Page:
Don't be embarrassed if you don't know what a differential is - you will in a moment. That fact is that if you drive a car, you have a differential. Whether your vehicle is front-wheel drive, rear-wheel drive or four-wheel drive, you have a differential. You might even have two or three.
As you might guess from the name, a differential's job is to compensate for differences. Specifically the differences in wheel speed when turning. For instance, imagine taking a corner. Your inside wheel has a shorter distance to travel than the outside wheel as you go around the corner. That means that your outside wheel has to turn faster to keep pace with the inside wheel.
The differential allows the wheels to turn at different speeds while still providing power. Without a differential, our tires would scrub and hop along the pavement during turns.
You've probably noticed the big bugle in the middle of the rear axle when you're behind a truck. That's the differential. Rear-wheel drive vehicles have a differential in back. Most four-wheel drive trucks and SUVs will also have a similar differential on the front axle.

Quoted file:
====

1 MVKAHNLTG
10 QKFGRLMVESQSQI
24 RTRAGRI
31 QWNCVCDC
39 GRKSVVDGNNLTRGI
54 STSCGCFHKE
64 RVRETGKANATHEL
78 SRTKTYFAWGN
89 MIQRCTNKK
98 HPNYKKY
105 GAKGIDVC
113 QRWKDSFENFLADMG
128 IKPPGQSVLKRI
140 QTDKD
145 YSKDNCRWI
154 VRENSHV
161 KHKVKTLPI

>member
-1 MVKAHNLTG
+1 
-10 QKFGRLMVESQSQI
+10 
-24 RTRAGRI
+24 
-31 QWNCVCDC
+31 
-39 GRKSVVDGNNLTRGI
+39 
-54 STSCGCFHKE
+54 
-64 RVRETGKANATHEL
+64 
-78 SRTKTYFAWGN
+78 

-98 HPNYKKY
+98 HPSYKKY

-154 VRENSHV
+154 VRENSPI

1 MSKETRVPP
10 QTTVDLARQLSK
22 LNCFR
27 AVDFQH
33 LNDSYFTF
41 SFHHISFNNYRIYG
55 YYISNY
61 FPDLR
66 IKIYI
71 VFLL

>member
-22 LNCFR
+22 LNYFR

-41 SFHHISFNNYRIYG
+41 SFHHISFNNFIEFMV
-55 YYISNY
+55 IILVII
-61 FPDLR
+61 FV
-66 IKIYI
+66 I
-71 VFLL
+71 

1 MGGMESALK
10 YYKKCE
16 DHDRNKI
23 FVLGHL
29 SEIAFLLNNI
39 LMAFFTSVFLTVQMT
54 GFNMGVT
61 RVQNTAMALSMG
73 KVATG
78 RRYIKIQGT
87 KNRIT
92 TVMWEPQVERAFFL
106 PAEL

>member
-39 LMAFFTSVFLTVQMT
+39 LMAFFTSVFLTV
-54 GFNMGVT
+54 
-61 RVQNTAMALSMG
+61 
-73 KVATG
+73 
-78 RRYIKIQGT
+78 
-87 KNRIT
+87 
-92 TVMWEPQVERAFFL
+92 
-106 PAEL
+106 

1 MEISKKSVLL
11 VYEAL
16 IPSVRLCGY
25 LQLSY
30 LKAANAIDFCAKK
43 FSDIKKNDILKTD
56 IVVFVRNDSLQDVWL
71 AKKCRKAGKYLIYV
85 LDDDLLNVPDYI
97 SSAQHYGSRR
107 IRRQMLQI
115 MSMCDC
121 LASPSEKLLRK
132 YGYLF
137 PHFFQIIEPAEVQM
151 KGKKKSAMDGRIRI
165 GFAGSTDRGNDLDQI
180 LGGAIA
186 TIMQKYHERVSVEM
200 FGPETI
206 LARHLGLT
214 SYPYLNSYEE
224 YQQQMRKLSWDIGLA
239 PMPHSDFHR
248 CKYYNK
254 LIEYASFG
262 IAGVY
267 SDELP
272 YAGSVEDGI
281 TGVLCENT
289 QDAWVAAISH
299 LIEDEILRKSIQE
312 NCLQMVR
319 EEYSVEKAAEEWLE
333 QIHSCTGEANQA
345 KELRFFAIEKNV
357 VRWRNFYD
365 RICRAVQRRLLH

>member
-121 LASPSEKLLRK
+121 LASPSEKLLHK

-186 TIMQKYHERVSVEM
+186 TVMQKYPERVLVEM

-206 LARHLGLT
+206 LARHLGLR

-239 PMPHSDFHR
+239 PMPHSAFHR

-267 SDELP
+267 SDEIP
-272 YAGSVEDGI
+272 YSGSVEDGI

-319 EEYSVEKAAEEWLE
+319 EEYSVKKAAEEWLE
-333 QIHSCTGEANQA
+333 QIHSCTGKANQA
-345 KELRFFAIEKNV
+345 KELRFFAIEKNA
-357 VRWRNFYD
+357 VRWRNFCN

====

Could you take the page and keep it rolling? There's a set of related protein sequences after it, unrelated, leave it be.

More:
Front-wheel drive vehicles' differential is called a transaxle because it combines the differential and in one unit. An all-wheel drive vehicle will have a differential or transfer case that adjusts for speed differences between the front and rear drive wheels.
It can seem a little complicated. But you can see that all of the engine's power is routed through your differentials. They're strong enough to handle the work, but they need to be properly lubricated in order to stay strong. So from time to time, you need to have your differential serviced. The used fluid is drained and replaced with clean fluid. Some differentials also require special additives to be installed.
The rule of thumb for the time and mileage interval for servicing your differential, can vary greatly by vehicle. A front-wheel drive vehicle's transaxle will need servicing more frequently than the rear differential on a pick-up truck, so check with your service adviser or your owner's manual for recommendations.
How and where you drive will have an impact as well. If you drive on dirt roads or through streams, you'll need to service the differential much sooner than if you always stay on the pavement.
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